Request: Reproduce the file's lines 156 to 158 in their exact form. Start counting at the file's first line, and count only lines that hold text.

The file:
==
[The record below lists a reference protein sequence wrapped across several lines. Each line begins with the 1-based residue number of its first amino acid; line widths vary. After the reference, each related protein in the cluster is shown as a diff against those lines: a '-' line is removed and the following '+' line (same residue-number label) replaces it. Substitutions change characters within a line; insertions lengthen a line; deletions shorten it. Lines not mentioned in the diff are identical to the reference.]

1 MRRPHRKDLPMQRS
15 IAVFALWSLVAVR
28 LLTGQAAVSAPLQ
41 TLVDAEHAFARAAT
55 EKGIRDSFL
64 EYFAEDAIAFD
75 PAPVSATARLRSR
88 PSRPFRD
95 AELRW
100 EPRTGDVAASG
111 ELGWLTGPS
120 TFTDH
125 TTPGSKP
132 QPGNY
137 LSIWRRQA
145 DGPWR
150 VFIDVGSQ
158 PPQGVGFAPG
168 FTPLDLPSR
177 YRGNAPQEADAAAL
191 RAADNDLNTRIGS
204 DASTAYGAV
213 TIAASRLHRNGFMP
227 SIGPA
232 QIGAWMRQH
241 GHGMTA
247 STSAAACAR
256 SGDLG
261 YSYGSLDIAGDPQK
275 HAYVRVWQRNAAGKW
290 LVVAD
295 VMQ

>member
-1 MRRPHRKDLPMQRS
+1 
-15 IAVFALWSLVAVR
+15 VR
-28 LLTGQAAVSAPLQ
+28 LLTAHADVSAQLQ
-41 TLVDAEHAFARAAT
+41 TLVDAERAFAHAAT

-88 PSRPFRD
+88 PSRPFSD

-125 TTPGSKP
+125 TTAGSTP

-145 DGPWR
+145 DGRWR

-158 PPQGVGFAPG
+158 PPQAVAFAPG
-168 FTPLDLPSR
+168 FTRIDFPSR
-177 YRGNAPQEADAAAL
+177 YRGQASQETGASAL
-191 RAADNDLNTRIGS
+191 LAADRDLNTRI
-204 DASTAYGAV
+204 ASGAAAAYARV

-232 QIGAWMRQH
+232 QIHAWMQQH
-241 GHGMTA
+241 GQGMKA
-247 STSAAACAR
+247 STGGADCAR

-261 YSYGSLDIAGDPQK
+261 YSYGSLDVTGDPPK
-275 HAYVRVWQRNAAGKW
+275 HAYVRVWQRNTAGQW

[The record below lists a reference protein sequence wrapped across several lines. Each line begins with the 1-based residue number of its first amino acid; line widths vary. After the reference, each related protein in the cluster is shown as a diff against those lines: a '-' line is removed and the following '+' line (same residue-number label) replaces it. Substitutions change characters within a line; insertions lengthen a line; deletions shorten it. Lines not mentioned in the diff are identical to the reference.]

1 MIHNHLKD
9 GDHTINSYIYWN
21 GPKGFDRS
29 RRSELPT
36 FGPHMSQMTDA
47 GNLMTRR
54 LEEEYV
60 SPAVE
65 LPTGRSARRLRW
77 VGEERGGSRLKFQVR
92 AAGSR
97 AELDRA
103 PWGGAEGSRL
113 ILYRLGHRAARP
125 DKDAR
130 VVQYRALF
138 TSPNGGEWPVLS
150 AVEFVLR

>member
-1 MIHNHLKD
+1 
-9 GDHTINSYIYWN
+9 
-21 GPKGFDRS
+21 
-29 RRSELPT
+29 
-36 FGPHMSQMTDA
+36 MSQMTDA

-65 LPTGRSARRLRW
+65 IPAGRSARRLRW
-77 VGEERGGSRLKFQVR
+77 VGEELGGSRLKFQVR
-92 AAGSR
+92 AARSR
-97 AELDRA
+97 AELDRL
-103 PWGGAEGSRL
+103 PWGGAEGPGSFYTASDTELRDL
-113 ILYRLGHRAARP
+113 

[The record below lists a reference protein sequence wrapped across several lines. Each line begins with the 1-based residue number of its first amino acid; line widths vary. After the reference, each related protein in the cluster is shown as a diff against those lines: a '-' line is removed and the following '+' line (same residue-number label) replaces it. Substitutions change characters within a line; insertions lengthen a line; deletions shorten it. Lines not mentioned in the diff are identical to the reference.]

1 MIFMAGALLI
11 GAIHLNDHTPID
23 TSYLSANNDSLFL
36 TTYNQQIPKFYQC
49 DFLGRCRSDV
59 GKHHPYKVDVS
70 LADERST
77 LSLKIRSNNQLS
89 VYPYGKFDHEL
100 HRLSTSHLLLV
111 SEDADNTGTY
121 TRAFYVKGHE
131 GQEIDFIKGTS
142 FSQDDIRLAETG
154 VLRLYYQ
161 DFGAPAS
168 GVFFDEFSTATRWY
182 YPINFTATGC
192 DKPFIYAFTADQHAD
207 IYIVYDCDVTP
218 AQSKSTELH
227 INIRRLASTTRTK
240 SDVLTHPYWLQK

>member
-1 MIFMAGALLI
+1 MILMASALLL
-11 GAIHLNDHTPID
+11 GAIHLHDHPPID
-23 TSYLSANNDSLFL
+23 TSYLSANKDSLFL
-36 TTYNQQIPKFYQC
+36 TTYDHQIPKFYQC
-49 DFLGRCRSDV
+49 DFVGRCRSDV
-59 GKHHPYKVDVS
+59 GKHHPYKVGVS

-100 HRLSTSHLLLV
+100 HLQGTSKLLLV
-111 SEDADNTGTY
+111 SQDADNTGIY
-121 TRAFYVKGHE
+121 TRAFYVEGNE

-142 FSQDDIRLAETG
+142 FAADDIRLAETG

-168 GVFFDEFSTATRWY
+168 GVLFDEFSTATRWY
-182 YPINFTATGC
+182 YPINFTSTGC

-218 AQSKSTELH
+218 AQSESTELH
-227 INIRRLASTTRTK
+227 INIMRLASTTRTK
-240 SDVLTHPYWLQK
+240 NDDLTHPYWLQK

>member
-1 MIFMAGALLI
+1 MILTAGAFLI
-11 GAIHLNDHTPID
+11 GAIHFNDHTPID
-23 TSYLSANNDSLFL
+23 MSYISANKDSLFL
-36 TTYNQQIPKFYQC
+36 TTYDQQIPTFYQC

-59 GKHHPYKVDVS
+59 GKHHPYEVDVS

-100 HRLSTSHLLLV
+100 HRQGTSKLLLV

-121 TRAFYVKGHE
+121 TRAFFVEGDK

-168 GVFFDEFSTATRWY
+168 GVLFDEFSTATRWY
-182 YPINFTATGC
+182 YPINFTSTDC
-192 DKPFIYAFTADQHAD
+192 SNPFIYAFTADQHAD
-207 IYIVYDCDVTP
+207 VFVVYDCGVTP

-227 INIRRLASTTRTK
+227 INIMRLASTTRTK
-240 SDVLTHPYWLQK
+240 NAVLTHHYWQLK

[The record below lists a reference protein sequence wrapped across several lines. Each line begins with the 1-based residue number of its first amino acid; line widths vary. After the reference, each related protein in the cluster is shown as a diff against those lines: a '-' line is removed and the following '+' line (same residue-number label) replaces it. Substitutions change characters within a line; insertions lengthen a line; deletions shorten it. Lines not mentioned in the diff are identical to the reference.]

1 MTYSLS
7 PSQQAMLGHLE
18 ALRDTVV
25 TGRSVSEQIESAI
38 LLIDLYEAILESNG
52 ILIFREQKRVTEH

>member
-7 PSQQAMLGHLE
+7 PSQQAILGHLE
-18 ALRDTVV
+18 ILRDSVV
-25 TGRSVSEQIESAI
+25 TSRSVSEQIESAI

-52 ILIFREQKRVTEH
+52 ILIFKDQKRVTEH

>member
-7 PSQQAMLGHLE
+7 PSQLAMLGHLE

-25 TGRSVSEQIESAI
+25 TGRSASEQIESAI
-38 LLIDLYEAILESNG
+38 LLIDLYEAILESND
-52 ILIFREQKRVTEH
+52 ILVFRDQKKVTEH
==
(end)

-168 GVFFDEFSTATRWY
+168 GVLFDEFSTATRWY
-182 YPINFTATGC